Is Loyalty Enough to help Ganduje keep his job
During the presidential primaries and the main election, Mr Ganduje stood firm with the former Lagos State governor and moved across the country with him. And Mr Tinubu’s 517,341 votes in Kano was the second-highest that he polled in a state.
Not too long after the presidential election, there were speculations that the parley between Mr Tinubu and Rabiu Kwankwaso could leave out Mr Ganduje in the cold.
Following the meeting between Messrs Kwankwaso and Tinubu in France, there was an audio leak purported to be a conversation between Mr Ganduje and Kabiru Masari, a close ally of President Tinubu. In the audio record, Mr Ganduje was lamenting being sidelined after the election. During the inauguration of the president, there was also a video clip that trended online, where the former Kano State governor was denied access to the VIP section at the Eagle Square because he did not have the VIP access card.
But all the rumours of rift have since been buried, first with the emergence of Barau Jibrin as the Deputy Senate President and after the president also supported Mr Ganduje to emerge as APC Chairman. These two positions came at the expense of the North-central geopolitical zone. Also, during the composition of the cabinet, Mr Tinubu withdrew the nomination of Maryam Shetty after the camp of Mr Ganduje protested against it.
However, holding on to the national chairmanship is complicated and requires more than loyalty to the president. Yes, Mr Tinubu is different from his predecessor on the administration of the party but history has shown that even a rift with a ward chairperson of the party can lead to the downfall of a national leader.
The biggest threat is the governors. Under former President Buhari, the governors had free rein over the party. Now, they have to contend with a president who will not sit in the background and an NWC that tilts towards the president.
Two weeks ago, Mr Ganduje had his first baptism of fire when Governor Yahaya Bello of Kogi State led a protest to the national secretariat of the APC over the nomination of Duro Meseko as the deputy national publicity of the party. The position became vacant following the resignation of Muritala Ajaka, who is running in the 11 November Kogi governorship election as the candidate of the Social Democratic Party. Mr Bello, according to reports, preferred Yahaya Ismail for the position. Following the protest, Mr Ganduje met with the governor to resolve the issue.
The first litmus test for Mr Ganduje will come in the three off-season governorship elections in Kogi, Imo and Bayelsa states in November. In Kogi, the party faces a tough battle to retain the state, and also faces a tough battle against an incumbent in Bayelsa State. There is also a crisis brewing in Ondo State between Governor Rotomi Akeredolu and his deputy, Lucky Aiyedatiwa, who is facing impeachment. The crisis may spill over to the primary election in 2024.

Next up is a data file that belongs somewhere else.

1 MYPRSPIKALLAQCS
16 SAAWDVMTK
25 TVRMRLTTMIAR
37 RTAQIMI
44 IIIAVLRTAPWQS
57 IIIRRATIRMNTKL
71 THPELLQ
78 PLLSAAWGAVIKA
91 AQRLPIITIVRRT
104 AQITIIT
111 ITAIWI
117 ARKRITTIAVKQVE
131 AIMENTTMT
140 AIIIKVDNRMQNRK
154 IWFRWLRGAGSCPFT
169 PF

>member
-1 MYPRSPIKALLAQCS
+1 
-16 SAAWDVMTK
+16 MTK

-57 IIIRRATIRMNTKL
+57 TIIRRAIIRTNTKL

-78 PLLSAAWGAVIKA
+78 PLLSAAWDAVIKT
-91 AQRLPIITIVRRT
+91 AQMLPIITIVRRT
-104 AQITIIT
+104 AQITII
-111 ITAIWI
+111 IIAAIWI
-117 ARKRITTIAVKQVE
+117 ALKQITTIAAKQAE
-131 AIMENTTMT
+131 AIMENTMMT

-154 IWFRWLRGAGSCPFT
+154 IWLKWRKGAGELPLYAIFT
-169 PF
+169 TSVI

Mr Ganduje will also have to manage the fallout from other primary elections in Osun, Ekiti, Edo and Anambra states. And he may also be considered for re-election in 2026 on his performance in those early tests, when he completes the tenure of Mr Adamu.
Speaking on the challenges ahead of the former Kano State governor, Mr Banire said two major factors could lead to the downfall of any chairperson of the party – failure to adhere to the constitution of the party and political overbearing.
“Essentially, the instability is about the non-compliance with the constitution of the party. For example, if you are meant to convene the NEC of the party quarterly, and you refuse to convene the NEC for six-seven months. If you say that the treasurer and secretary must be signatories to the account and you have not complied, maybe as chairman you are signing – in all these instances, I can tell you for free that there is overreaching of the constitution of the party.,”
“Overbearing – when the chairman is overbearing. When he does things in his own way, particularly when it comes to the party’s ticket and taking unilateral decisions without consulting the NWC – those are the things that could earn him that turbulence,” Mr Banire said.
Mr Ganduje could also get a boost within the party if the Supreme Court affirms the ruling of the Kano State Governorship Election Tribunal that declared Nasir Gawuna as the winner of the election. Mr Gawuna, a Ganduje ally, was the APC candidate in the Kano governorship election but lost to the candidate of the NNPP. However, given the experience of Mr Oshiomhole, having the governor of your state from your party has its own challenges.